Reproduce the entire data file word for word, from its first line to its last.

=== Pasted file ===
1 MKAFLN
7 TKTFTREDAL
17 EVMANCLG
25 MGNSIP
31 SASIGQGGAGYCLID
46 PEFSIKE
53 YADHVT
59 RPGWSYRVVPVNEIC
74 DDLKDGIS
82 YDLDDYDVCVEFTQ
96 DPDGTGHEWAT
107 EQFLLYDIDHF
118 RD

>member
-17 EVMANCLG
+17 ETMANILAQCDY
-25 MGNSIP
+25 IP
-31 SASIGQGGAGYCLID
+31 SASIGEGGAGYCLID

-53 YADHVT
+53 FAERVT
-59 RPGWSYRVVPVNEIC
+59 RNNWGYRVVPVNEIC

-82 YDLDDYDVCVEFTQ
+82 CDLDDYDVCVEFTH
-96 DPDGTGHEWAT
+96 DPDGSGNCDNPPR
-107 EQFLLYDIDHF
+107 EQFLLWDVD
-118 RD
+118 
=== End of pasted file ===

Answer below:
1 MKAFLN
7 TKTFTREDAL
17 EVMANCLG
25 MGNSIP
31 SASIGQGGAGYCLID
46 PEFSIKE
53 YADHVT
59 RPGWSYRVVPVNEIC
74 DDLKDGIS
82 YDLDDYDVCVEFTQ
96 DPDGTGHEWAT
107 EQFLLYDIDHF
118 RD

>member
-17 EVMANCLG
+17 ETMANILAQCDY
-25 MGNSIP
+25 IP
-31 SASIGQGGAGYCLID
+31 SASIGEGGAGYCLID

-53 YADHVT
+53 FAERVT
-59 RPGWSYRVVPVNEIC
+59 RNNWGYRVVPVNEIC

-82 YDLDDYDVCVEFTQ
+82 CDLDDYDVCVEFTH
-96 DPDGTGHEWAT
+96 DPDGSGNCDNPPR
-107 EQFLLYDIDHF
+107 EQFLLWDVD
-118 RD
+118 